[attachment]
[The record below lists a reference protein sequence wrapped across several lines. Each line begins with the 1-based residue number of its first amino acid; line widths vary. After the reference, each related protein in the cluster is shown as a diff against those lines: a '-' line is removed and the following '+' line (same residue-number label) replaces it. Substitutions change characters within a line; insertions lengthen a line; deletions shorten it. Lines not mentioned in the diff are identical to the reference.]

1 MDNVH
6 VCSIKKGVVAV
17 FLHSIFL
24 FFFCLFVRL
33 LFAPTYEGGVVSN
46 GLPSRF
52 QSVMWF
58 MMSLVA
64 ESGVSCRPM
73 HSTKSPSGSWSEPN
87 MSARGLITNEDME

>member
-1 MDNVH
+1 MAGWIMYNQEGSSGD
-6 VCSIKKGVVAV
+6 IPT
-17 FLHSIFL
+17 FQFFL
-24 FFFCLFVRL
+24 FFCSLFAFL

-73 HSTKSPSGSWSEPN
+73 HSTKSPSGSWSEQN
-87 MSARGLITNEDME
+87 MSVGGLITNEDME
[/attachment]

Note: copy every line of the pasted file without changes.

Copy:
[The record below lists a reference protein sequence wrapped across several lines. Each line begins with the 1-based residue number of its first amino acid; line widths vary. After the reference, each related protein in the cluster is shown as a diff against those lines: a '-' line is removed and the following '+' line (same residue-number label) replaces it. Substitutions change characters within a line; insertions lengthen a line; deletions shorten it. Lines not mentioned in the diff are identical to the reference.]

1 MDNVH
6 VCSIKKGVVAV
17 FLHSIFL
24 FFFCLFVRL
33 LFAPTYEGGVVSN
46 GLPSRF
52 QSVMWF
58 MMSLVA
64 ESGVSCRPM
73 HSTKSPSGSWSEPN
87 MSARGLITNEDME

>member
-1 MDNVH
+1 MAGWIMYNQEGSSGD
-6 VCSIKKGVVAV
+6 IPT
-17 FLHSIFL
+17 FQFFL
-24 FFFCLFVRL
+24 FFCSLFAFL

-73 HSTKSPSGSWSEPN
+73 HSTKSPSGSWSEQN
-87 MSARGLITNEDME
+87 MSVGGLITNEDME